Korea 10 days itinerary: the very best of a trip to South Korea

Understanding Korea is like trying to understand your crazy ex; one second you’re placidly sipping tea beside palace grounds, the next you’re slamming soju in a BBQ smokehouse. Bounding straight from the serene mountains of Bukhansan into the frenetic street-dance battles of Hongdae, it’s hard to keep up with the capital’s split personality but it’s certainly a thrill ride while it lasts. Though Seoul captures around half of the national population within its sprawling borders, there’s much more to uncover outside of its embrace. Take the high-speed train to Busan (no zombies, just sleek convenience), stopping off at Joseon Dynasty kingdoms, Hanok villages and grand national parks before resting up along the laidback southern coast for top seafood, spotless beaches and UNESCO-listed volcanic isles.

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Experience the best of Japan, exploring vibrant Tokyo from its glittering skyscrapers to its fascinating temples, and tradition-steeped Hakone, where you stay at an exclusive ryokan (traditional inn); and then, travel by bullet train to discover the delicate beauty of timeless Kyoto.


Seoul | Photo: Sunyu Kim

South Korea

Connected to Eastern China through the Korean Peninsula yet separated from the North by the DMZ, South Korea couldn’t be more different or its insular Northern kin. Since splitting from North Korea in 1953 after the Korean war, South Korea developed as a key player in the global economy, embracing democracy and modernity to become a high-tech hub of commerce, laden with incredible natural beauty and intact cultural traditions. For its unique Confucian history and ornate Chinese-influenced architectural styles, Korea is a pure joy to explore. And though you can certainly find neon nights, pumping nightclubs and untempered consumerism, the nation may also surprise you with unexpected grace and a distinctive food scene like nowhere else on earth.

LGBTQ+ Travellers in South Korea

The subject of gay rights in South Korea is somewhat taboo, particularly among older Koreans from beyond the capital. While there have never been laws incriminating homosexuality, Korean society is not overly accepting or tolerant of that which they don’t understand, closed off as it was for centuries. Though the current progressive democratic party has pushed for the inclusion of sexual orientation in anti-discrimination laws, far-right conservative groups push back. You’ll see a similar tension play out if attending Seoul’s annual pride parade when gay rights campaigners face a picket line of religious conservatives. Gladly, however, the nature of Korean society is pretty placid and therefore issues such as these rarely lead to outright confrontation or violence.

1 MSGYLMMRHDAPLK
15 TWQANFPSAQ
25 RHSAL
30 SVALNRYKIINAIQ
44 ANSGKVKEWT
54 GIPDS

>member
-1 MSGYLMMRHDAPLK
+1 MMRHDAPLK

Interestingly, despite denial of queer culture among some older Koreans, in celebrity culture, you’ll find openly gay K-pop stars, transgender TV personalities (such as Ha Ri-Su) and even national K-pop treasures BTS openly advocating for LGBT rights. And while younger people are more and more open on the subject, many remain ‘in-the-closet’ in avoidance of family and cultural stigma. Regardless of traditional values, queer culture is very much alive and well in the nation if you know where to look. Along with the recent success of Seoul’s first gay drag parade and the growing popularity of Hongdae and Itaewon’s gay clubs and bars, the South Korea gay scene gets bigger and better each year. For downbeat fun, Haebangchon district near Itaewon is where you’ll find the liberal expat scene, but for something a little more age-appropriate, try the fancy gay bars around Jongno. Outside of gay Seoul meanwhile, you’ll also find fun gay neighbourhoods in the cities of Busan and Daegu.

Photo: Harry Cunningham

Photo: Maxx Gong

When to go to South Korea

Split neatly into four seasons, with winter and summer getting increasingly longer and more intense each year, South Korea is best visited in spring and fall when the humidity is low yet the sky remarkably blue. While locals will complain about the fine dust that veils the city during low rainfall in spring, the perfect temperatures and the allure of the cherry blossom season makes April the best month to visit Korea. Mother nature also puts on a show for visitors in fall (around October) when the leaves go rusty and set the rocky mountains aflame with colour.

At all other times of the year, Korea is a harsh mistress, but that doesn’t mean you should avoid her! In summer, temperatures average around 27°C but often soar above 30°C with high humidity. In winter meanwhile, high snowfall and dry winds run alongside average temperatures of -3°C (with brittle lows of -15°C!), making for remarkable landscapes and optimal skiing conditions.

Korea 10 days itinerary

In just ten days it’s possible to see many of South Korea’s best bits, concentrating on the two main metropolitan cities of Seoul and Busan. In addition to the shopping hubs of Seoul and the seafood markets of Busan however, this South Korea travel itinerary will take you to the historic villages of Jeonju and aboard the ferry to Korea’s very own version of Hawaii. This 2020, bear in mind that COVID-19 travel restrictions require anyone entering South Korea from abroad to undergo a 14-day self-isolation before beginning any travel adventure.